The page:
From the outside looking in, 2023 appears an unlikely time to be unbanked. There are over 4,800 FDIC recognized banks in the U.S., along with 6,500 registered credit unions and an ever-growing number of digital “neobanks”.
Still, the most recent reporting from the Federal Reserve shows that 4.5% of households (or roughly 10.5 million adults) are currently unbanked—defined as those without access to a checking or savings account.
Unbanked consumers don’t typically have access to the same financial opportunities as their banked counterparts, with 4 in 5 lacking access to mainstream credit options. This often leaves them without a thin or non-existent credit file, leading them to seek financing options with non-prime specialty lenders and buy here pay here (BHPH) dealerships.
For lenders who serve this market, understanding the behaviors and preferences of unbanked consumers is critical for improving portfolio performance, reducing delinquencies and most importantly, providing a better servicing experience for all customers.
The Payment Behaviors of Unbanked Americans
Unlike their banked counterparts, unbanked Americans rely on less traditional payment instruments to pay bills each month. The aforementioned Federal Reserve study, along with a 2021 FDIC survey, provide interesting insights into the bill payment behaviors of unbanked consumers.
For unbanked Americans, cash reigns supreme. These individuals make a whopping 71% of all their payments with cash. This is a staggering number, considering banked individuals only rely on cash for 19% of all transactions.
A similar trend can be seen when isolating for bill payments (such as an auto loan, rent or utility payment.) For unbanked Americans, cash is the primary payment method for more than half (54%) all bill payments, compared to only 5% for banked individuals.
Another interesting trend is the use of mobile wallets (also called non-bank payment accounts) by this consumer segment. A third of unbanked individuals use mobile wallets such as PayPal, Venmo, and Cash App to make payments. Within this group, nearly two thirds (64%) are using mobile wallets for bill payments. This is interesting considering that a majority of unbanked consumers (55%) do not link their mobile wallets to another funding source, such as a prepaid card, to fund the account.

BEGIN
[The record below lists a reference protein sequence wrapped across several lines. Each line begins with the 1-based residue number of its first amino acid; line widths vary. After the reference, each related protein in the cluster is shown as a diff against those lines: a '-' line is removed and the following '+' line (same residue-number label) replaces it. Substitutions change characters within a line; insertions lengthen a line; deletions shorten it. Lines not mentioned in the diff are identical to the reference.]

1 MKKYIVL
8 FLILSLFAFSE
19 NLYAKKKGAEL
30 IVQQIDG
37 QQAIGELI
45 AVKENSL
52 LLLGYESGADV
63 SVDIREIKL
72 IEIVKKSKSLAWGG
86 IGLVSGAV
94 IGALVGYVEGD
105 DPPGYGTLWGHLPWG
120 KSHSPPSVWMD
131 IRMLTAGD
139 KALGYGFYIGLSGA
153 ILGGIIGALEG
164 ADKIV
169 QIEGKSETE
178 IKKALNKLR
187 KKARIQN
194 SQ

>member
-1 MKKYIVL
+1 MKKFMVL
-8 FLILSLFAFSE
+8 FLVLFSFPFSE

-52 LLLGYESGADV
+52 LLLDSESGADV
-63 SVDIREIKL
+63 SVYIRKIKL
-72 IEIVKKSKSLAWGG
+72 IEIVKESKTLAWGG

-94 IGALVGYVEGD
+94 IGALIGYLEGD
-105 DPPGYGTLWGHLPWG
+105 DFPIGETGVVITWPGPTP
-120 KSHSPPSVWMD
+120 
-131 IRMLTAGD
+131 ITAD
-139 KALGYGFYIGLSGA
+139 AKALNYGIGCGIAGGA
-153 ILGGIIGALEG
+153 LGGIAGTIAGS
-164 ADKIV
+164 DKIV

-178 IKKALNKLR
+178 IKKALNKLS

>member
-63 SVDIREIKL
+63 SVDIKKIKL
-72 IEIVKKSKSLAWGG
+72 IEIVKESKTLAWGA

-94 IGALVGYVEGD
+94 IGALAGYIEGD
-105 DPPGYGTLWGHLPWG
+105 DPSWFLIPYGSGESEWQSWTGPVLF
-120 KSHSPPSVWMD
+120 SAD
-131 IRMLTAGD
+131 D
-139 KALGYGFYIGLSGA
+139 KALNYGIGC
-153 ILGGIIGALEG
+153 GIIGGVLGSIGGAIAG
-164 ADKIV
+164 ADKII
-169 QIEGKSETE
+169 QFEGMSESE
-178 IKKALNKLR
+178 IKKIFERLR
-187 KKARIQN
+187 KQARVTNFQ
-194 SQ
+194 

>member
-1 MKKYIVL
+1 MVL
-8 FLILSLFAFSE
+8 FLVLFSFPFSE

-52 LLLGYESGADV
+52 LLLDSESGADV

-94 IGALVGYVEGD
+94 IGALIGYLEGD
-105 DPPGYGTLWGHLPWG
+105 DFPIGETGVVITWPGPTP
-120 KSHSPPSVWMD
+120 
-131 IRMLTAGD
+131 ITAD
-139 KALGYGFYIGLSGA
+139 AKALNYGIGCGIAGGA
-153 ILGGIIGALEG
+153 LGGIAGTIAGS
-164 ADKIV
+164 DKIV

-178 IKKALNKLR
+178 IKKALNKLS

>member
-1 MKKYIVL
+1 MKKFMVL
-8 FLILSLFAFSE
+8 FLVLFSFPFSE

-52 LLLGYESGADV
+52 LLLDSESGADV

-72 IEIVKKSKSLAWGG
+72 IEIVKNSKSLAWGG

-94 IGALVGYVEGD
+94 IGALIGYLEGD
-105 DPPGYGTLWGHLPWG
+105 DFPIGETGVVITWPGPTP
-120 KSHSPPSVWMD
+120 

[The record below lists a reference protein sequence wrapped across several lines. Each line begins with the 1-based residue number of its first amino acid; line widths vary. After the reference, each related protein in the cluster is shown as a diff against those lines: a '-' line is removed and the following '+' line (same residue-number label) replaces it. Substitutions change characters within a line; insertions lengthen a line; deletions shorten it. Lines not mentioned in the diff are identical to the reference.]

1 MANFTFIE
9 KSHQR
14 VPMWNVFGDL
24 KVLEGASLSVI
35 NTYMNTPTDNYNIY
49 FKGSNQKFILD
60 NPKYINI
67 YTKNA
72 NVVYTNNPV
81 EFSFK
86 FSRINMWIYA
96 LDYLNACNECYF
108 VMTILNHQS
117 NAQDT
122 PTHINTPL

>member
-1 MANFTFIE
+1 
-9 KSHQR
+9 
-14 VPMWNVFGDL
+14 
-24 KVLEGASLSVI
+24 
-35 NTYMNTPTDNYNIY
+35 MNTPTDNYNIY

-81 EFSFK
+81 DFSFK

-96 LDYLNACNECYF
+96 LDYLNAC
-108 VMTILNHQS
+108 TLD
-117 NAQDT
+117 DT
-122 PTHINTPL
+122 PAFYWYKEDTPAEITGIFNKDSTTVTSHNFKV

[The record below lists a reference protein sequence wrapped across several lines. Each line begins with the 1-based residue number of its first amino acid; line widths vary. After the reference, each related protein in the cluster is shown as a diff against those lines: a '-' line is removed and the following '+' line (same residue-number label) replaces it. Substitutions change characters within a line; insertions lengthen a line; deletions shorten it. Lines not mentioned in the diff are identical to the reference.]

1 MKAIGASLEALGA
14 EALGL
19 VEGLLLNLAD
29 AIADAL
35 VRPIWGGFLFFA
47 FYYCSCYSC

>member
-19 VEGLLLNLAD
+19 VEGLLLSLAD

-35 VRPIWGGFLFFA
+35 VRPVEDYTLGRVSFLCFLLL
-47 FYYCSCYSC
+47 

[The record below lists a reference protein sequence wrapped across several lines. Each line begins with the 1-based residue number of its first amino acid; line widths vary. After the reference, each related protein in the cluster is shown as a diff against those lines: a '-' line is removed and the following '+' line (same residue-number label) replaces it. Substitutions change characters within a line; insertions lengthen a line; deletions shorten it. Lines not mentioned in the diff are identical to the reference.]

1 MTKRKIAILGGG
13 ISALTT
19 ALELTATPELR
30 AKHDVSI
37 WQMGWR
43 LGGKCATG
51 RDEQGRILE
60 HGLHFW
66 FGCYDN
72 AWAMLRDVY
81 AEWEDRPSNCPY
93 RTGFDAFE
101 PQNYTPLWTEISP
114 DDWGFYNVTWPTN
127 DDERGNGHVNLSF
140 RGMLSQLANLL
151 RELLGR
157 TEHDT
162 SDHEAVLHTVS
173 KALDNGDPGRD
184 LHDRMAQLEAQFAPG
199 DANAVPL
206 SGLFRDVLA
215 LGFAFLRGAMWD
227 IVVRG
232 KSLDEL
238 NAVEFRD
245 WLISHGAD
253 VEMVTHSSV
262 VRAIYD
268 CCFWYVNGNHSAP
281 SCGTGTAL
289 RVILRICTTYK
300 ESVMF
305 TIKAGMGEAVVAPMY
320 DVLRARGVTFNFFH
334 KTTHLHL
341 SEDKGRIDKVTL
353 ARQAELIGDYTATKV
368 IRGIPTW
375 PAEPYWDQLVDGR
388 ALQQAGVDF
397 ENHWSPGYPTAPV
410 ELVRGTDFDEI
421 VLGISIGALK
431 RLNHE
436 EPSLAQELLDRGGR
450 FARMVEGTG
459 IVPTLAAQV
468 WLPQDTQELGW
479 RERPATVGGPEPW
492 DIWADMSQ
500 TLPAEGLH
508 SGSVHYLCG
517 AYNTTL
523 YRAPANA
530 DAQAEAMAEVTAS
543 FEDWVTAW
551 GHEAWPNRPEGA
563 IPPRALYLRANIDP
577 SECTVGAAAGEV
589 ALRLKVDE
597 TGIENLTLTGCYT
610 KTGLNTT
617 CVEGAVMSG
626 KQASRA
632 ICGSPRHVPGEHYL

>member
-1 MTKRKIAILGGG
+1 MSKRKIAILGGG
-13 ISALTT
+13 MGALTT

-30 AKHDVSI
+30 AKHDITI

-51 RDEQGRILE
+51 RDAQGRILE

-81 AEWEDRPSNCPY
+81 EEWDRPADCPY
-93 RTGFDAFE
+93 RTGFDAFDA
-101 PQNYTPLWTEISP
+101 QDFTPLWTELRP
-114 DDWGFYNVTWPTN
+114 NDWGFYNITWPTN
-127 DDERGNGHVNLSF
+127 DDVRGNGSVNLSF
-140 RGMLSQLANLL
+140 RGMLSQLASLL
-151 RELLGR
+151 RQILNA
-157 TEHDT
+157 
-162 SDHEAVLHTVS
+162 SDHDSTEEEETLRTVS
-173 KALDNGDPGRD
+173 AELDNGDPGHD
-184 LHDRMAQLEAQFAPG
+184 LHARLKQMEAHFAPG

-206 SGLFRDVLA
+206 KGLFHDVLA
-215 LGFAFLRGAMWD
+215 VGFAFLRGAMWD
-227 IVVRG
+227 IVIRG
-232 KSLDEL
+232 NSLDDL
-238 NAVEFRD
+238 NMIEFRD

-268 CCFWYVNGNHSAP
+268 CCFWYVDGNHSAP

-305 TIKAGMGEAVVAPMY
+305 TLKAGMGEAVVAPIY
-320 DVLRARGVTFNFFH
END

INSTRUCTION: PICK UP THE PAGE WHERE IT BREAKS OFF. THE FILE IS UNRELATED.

Instead, it can appear that these individuals are using the mobile wallets as pseudo bank accounts, using peer-to-peer (P2P) transfers and other means to fund accounts and then use them for paying bills.
Another surprising statistic that emerged was the correlation between age and unbanked status: 44% of unbanked consumers are younger than 35, compared to only 28% of banked consumers. Common narratives around younger consumers say that they prefer to be cashless, and yet the overwhelming reliance on cash for unbanked individuals could suggest otherwise.
Providing Payment Alternatives to Serve Unbanked Consumers
As non-prime auto lenders adapt to a new market where competition from credit unions and banks is at an all-time high for more creditworthy consumers, servicing unbanked individuals should be a priority. But what specific approaches can lenders take to service this group?
Offering more online bill payment options is a smart suggestion for lenders. For example, PayNearMe gives lenders the ability to offer nearly all major payment methods in a single experience—including cash at retail and mobile wallet payments that appeal to unbanked individuals.
The added benefit for lenders is that this can also reduce the cost of acceptance and improve on-time payments. When a lender only allows cash payments in person, the consumer has to drive to the lender’s location during business hours and transact with a cashier or kiosk. This creates friction in the payment process and could result in a delinquency if the consumer cannot make it in time. Offering a “pay with cash” option in a self-service mobile flow enables the consumer to pay with cash at tens of thousands of local retail locations, many of which are open 24/7.
Flexibility with mobile wallet payments is also important. Lenders should not only consider enabling all the major wallet options (think Apple Pay, Google Pay, Venmo and PayPal, among others), but also allow payments to come from a stored balance in the wallet rather than just using the wallet as a means to facilitate card or bank account transactions. This can enable unbanked individuals to pay with their existing balance, rather than pursuing alternative funding methods that may take days to enter the mobile wallet.
Finally, auto lenders should consider flexibility in their payment offerings to make the payment experience as seamless as possible. This could be accomplished in a number of ways, including:
- Offering convenient, mobile-first payment reminders by SMS, email or push notification
- Enabling autopay features that embrace flexible scheduling (i.e. weekly), mobile wallet options and simple enrollment/cancellation options
- Built-in bilingual options to allow self-service for non-English speaking customers
A Better Payment Experience for All Customers
PayNearMe provides a complete payments platform that gives lenders the flexibility to service customers from all walks of life. Learn how PayNearMe is helping many of the nation’s leading auto lenders drive more self-service, reduce delinquencies and lower the total cost of acceptance.